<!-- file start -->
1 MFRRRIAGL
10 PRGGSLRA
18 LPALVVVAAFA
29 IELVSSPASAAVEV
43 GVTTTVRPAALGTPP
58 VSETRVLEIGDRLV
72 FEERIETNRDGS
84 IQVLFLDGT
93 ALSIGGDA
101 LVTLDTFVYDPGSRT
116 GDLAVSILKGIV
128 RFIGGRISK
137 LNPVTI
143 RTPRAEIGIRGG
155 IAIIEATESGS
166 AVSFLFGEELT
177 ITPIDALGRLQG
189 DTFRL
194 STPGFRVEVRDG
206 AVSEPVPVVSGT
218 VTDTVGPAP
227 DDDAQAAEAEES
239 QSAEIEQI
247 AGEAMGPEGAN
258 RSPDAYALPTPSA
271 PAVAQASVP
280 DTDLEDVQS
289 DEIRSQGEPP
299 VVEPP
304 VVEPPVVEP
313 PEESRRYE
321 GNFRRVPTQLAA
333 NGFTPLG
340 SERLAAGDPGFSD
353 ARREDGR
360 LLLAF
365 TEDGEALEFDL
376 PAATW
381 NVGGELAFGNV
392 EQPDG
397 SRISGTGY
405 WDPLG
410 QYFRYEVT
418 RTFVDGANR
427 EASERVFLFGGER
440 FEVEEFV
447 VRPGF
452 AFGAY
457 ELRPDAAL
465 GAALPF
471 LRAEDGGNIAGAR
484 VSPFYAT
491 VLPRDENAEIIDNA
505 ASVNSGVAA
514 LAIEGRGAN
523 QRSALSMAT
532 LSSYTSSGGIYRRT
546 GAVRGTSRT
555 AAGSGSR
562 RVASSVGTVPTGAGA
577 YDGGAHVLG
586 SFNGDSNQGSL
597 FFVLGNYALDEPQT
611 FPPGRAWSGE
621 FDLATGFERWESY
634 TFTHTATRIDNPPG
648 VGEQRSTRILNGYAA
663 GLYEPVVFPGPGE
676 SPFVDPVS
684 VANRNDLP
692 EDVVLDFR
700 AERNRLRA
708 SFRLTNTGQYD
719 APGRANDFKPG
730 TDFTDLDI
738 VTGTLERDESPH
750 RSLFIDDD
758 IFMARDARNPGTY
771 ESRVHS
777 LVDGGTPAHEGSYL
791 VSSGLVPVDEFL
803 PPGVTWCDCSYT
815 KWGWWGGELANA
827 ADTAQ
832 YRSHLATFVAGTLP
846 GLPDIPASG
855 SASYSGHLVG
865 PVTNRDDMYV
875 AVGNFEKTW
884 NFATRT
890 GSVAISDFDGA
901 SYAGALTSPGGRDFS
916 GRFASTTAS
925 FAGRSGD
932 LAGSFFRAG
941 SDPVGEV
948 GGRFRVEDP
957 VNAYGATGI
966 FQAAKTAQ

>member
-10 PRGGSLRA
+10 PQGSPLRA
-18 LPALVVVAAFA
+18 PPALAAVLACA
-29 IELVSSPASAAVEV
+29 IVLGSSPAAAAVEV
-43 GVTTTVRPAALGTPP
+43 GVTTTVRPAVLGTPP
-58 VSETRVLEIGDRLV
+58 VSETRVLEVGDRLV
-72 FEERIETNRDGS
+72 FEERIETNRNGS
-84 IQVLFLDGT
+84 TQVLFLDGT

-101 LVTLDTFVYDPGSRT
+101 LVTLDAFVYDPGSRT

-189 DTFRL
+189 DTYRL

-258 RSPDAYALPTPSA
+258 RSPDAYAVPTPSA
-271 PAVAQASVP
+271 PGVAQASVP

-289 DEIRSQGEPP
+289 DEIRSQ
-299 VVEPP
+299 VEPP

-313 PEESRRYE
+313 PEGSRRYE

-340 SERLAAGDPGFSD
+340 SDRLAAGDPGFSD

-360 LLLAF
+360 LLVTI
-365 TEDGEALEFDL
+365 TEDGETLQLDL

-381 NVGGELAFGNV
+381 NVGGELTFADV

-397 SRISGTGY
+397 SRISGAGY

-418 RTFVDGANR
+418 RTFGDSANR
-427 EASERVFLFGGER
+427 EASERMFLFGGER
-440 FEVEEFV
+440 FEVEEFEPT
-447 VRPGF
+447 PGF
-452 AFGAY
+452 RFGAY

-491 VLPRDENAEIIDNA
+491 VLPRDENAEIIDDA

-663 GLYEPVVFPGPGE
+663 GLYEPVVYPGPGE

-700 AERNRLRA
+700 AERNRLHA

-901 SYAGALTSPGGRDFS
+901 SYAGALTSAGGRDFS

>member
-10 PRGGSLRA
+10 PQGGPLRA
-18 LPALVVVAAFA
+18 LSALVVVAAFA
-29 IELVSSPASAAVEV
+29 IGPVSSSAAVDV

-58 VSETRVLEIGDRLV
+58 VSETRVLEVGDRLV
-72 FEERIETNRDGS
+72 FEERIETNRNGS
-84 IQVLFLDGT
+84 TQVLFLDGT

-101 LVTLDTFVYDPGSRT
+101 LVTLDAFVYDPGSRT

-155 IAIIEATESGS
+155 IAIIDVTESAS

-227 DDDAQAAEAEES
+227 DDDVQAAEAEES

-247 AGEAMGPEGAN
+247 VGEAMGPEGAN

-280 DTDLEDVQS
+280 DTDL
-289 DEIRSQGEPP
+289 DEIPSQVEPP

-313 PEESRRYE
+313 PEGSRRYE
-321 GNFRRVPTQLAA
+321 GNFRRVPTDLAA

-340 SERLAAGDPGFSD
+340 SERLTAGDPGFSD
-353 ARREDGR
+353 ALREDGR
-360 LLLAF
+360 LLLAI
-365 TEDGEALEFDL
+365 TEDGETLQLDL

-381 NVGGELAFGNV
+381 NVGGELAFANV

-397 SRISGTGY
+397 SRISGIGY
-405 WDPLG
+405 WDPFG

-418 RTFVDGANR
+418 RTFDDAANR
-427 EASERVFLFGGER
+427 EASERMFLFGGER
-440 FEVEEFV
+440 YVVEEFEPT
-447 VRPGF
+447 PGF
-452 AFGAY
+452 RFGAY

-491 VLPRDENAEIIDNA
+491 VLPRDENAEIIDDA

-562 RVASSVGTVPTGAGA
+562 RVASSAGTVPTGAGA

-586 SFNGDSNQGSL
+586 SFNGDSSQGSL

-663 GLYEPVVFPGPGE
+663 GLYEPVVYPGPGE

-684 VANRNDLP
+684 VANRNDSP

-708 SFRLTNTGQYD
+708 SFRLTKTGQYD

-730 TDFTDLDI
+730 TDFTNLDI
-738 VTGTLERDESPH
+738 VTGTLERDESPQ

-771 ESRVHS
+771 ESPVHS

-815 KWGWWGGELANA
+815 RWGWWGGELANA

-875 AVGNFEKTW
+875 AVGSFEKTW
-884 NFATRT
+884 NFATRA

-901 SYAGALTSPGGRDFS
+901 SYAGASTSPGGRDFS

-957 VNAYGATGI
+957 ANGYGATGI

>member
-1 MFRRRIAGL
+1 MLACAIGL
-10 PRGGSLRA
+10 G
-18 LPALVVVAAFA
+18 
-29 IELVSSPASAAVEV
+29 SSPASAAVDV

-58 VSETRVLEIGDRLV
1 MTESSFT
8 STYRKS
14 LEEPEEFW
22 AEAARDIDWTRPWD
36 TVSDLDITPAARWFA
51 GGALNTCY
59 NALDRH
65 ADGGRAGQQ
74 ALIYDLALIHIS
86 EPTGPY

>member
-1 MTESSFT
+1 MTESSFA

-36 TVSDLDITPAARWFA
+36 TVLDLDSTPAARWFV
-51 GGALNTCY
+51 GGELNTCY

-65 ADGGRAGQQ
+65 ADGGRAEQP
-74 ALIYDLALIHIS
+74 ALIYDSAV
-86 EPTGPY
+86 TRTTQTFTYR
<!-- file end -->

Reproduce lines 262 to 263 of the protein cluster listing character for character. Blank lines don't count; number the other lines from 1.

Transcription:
+36 TVLDLDSTPAARWFV
-51 GGALNTCY